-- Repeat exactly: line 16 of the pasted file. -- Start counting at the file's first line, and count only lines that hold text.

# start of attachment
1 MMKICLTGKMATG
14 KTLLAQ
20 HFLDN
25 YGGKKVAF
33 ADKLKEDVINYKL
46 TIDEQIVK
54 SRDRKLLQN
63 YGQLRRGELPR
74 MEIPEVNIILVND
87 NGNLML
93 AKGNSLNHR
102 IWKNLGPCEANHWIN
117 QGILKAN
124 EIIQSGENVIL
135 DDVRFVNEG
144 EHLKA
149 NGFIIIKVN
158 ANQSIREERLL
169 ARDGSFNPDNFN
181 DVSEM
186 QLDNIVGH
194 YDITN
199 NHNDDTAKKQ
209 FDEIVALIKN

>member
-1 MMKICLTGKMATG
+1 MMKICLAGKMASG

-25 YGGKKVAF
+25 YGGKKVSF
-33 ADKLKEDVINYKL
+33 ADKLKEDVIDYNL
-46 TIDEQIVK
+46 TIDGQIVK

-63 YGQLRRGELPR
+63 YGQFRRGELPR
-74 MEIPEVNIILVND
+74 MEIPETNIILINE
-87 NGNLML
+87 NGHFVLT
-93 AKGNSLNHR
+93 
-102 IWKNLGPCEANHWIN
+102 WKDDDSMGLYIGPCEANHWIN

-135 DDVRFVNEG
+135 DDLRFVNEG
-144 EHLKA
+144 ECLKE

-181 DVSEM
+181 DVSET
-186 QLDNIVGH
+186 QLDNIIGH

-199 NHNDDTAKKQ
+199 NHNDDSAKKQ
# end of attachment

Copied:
144 EHLKA